I'm pretty old-fashioned – I use Word and write each chapter as a separate file, piecing it together at the end. I use notebooks (always pretty ones) for character profiles, plot points and brainstorms. Sometimes I jot these on post its so they can be moved around. I'll also list potential character names and place names, mix and matching until I get the right one. One of the characters, Gypsy, lives on a narrowboat that I couldn't quite pin down, so I held a competition for my fans to name the boat. Sure enough, the perfect name – Elsewhere – came up. In addition I keep track of my chapter titles (I love thinking these up) and their word counts so I can watch them grow.
My notebooks also contain information that never materialises within the book. One of my favourite features of The Other Alice is the set of fortune cards (similar to tarot cards) that Midge finds in his mother's room. Each set is individual to the owner, and these were based on fairy tales. I spent a few happy hours thinking about the entire deck of cards and what their meanings could be, but only a few are actually mentioned in the story.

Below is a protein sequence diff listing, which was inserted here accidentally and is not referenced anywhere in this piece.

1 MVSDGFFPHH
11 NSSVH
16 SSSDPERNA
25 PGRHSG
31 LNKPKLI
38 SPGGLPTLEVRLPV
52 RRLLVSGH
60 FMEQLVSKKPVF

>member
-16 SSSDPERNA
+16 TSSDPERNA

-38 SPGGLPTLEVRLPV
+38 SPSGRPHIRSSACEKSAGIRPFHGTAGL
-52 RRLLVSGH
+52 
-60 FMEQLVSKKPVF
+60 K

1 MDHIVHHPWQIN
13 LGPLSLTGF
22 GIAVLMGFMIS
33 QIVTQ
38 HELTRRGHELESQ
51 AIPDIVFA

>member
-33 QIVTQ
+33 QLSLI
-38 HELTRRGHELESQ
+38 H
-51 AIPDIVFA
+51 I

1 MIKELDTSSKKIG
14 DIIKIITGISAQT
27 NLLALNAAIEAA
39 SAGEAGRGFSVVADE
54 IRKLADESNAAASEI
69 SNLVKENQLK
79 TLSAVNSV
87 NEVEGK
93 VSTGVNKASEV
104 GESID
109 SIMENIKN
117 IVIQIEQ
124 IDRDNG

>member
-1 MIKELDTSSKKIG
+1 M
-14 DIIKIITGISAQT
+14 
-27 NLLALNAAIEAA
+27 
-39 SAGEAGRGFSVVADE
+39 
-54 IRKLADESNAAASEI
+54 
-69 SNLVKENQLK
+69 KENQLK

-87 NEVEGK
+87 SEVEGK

I struggle hugely with first drafts, and I'm slow. That's where the bulk of my time goes. That said, this was a tough book to write as it was the first since becoming a mother, and with only ten hours a week paid childcare, the rest I have to get done in naptimes, after bedtime, and with the help of family. My first drafts are overwritten with pointless tangents where I've changed direction. I resist editing on the go; I just don't have time and it's more productive to keep going until the end, then fix it after. Distancing yourself from a chapter or scene makes it easier to see faults when you come back to it. It's hard to get that if you're constantly rereading.